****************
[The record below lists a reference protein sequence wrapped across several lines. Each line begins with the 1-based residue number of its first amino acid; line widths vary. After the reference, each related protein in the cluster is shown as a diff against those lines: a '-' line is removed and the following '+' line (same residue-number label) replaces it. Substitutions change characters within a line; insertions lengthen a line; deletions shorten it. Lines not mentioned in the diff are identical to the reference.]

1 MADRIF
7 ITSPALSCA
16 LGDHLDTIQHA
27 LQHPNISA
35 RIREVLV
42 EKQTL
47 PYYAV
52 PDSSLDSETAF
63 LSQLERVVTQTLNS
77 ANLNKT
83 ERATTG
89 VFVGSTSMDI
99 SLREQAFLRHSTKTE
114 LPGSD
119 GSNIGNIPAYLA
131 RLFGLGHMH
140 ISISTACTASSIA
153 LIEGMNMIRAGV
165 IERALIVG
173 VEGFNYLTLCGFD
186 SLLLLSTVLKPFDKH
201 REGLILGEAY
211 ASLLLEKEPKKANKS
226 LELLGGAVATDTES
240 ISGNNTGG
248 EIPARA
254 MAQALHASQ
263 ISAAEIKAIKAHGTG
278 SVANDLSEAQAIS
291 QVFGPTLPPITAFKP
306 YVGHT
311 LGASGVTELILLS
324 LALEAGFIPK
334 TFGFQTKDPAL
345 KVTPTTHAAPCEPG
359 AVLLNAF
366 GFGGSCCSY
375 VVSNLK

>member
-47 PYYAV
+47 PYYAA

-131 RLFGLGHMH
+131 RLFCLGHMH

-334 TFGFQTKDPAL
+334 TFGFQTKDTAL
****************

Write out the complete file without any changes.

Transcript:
[The record below lists a reference protein sequence wrapped across several lines. Each line begins with the 1-based residue number of its first amino acid; line widths vary. After the reference, each related protein in the cluster is shown as a diff against those lines: a '-' line is removed and the following '+' line (same residue-number label) replaces it. Substitutions change characters within a line; insertions lengthen a line; deletions shorten it. Lines not mentioned in the diff are identical to the reference.]

1 MADRIF
7 ITSPALSCA
16 LGDHLDTIQHA
27 LQHPNISA
35 RIREVLV
42 EKQTL
47 PYYAV
52 PDSSLDSETAF
63 LSQLERVVTQTLNS
77 ANLNKT
83 ERATTG
89 VFVGSTSMDI
99 SLREQAFLRHSTKTE
114 LPGSD
119 GSNIGNIPAYLA
131 RLFGLGHMH
140 ISISTACTASSIA
153 LIEGMNMIRAGV
165 IERALIVG
173 VEGFNYLTLCGFD
186 SLLLLSTVLKPFDKH
201 REGLILGEAY
211 ASLLLEKEPKKANKS
226 LELLGGAVATDTES
240 ISGNNTGG
248 EIPARA
254 MAQALHASQ
263 ISAAEIKAIKAHGTG
278 SVANDLSEAQAIS
291 QVFGPTLPPITAFKP
306 YVGHT
311 LGASGVTELILLS
324 LALEAGFIPK
334 TFGFQTKDPAL
345 KVTPTTHAAPCEPG
359 AVLLNAF
366 GFGGSCCSY
375 VVSNLK

>member
-47 PYYAV
+47 PYYAA

-131 RLFGLGHMH
+131 RLFCLGHMH

-334 TFGFQTKDPAL
+334 TFGFQTKDTAL